What is the peripheral nerve compound action potential (CAP) of lower limb somatosensory evoked potentials (SEPs)?

Updated: Feb 26, 2019
  • Author: Sombat Muengtaweepongsa, MD, MSc; Chief Editor: Selim R Benbadis, MD  more...
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Answer

Answer

A surface electrode placed in the popliteal fossa in the midline can be used to record the peripheral nerve CAP following posterior tibial nerve stimulation at the ankle. To minimize both electrical stimulus artifact and ECG pickup, a reference electrode on the same leg is used. Possible linkages include a midline electrode 2 cm above the popliteal crease referred to a midline electrode 5 cm above the popliteal crease and a midline popliteal fossa electrode referred to an electrode placed at the lateral aspect of the same knee.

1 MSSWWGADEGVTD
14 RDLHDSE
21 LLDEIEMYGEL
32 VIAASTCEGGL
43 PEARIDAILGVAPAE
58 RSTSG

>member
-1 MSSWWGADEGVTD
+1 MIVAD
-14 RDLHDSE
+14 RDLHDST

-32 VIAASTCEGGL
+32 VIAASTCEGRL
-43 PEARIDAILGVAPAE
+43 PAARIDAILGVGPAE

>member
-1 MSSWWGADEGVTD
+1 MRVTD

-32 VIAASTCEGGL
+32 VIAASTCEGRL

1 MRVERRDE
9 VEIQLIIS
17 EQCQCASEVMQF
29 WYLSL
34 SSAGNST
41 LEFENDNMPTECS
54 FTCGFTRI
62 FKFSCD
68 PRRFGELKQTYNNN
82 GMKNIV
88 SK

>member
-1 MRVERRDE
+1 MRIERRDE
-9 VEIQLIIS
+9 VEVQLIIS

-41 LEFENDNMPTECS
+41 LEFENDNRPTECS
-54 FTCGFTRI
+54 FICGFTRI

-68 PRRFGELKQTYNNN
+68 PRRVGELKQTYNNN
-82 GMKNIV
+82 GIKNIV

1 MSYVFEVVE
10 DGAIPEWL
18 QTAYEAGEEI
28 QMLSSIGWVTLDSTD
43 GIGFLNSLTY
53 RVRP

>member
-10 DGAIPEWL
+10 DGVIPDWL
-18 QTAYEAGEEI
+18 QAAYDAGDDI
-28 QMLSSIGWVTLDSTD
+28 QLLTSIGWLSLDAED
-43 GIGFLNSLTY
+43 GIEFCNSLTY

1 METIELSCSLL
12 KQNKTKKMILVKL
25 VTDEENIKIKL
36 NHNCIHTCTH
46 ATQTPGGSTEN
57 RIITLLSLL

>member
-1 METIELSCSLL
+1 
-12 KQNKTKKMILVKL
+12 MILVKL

In patients in whom a clear foot twitch is not obtained, the presence of a clear peripheral nerve CAP at the popliteal fossa demonstrates that the posterior tibial nerve has been stimulated adequately. In this case, the absence of more rostrally generated SEP components is evidence of abnormality within the neural somatosensory pathways. Without the peripheral nerve recording channel, the absence of rostral SEPs also could have been due to technical factors that prevented adequate nerve stimulation. Similarly, during intraoperative monitoring, examination of the peripheral nerve recording channel permits a rapid classification of the causes of changes in the more rostrally generated SEP components.


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